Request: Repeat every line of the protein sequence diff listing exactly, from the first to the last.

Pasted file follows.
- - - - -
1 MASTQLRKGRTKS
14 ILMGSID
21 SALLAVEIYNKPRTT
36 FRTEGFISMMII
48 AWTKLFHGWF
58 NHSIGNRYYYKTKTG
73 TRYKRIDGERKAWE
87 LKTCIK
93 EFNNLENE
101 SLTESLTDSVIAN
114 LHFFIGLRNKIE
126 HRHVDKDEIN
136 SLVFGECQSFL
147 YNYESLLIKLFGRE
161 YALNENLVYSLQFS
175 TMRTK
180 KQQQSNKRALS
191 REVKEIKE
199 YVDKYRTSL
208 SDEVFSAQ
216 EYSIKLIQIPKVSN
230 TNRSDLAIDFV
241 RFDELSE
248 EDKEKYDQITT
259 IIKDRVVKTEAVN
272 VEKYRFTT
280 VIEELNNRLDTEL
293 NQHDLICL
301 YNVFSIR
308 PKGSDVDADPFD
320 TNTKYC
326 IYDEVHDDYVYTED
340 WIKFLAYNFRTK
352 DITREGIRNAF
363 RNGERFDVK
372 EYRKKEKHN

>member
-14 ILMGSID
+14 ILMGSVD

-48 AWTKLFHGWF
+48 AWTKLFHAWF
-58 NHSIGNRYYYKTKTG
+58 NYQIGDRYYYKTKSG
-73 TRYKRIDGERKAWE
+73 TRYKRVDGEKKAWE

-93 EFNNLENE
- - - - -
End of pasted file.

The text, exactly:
1 MASTQLRKGRTKS
14 ILMGSID
21 SALLAVEIYNKPRTT
36 FRTEGFISMMII
48 AWTKLFHGWF
58 NHSIGNRYYYKTKTG
73 TRYKRIDGERKAWE
87 LKTCIK
93 EFNNLENE
101 SLTESLTDSVIAN
114 LHFFIGLRNKIE
126 HRHVDKDEIN
136 SLVFGECQSFL
147 YNYESLLIKLFGRE
161 YALNENLVYSLQFS
175 TMRTK
180 KQQQSNKRALS
191 REVKEIKE
199 YVDKYRTSL
208 SDEVFSAQ
216 EYSIKLIQIPKVSN
230 TNRSDLAIDFV
241 RFDELSE
248 EDKEKYDQITT
259 IIKDRVVKTEAVN
272 VEKYRFTT
280 VIEELNNRLDTEL
293 NQHDLICL
301 YNVFSIR
308 PKGSDVDADPFD
320 TNTKYC
326 IYDEVHDDYVYTED
340 WIKFLAYNFRTK
352 DITREGIRNAF
363 RNGERFDVK
372 EYRKKEKHN

>member
-14 ILMGSID
+14 ILMGSVD

-48 AWTKLFHGWF
+48 AWTKLFHAWF
-58 NHSIGNRYYYKTKTG
+58 NYQIGDRYYYKTKSG
-73 TRYKRIDGERKAWE
+73 TRYKRVDGEKKAWE

-93 EFNNLENE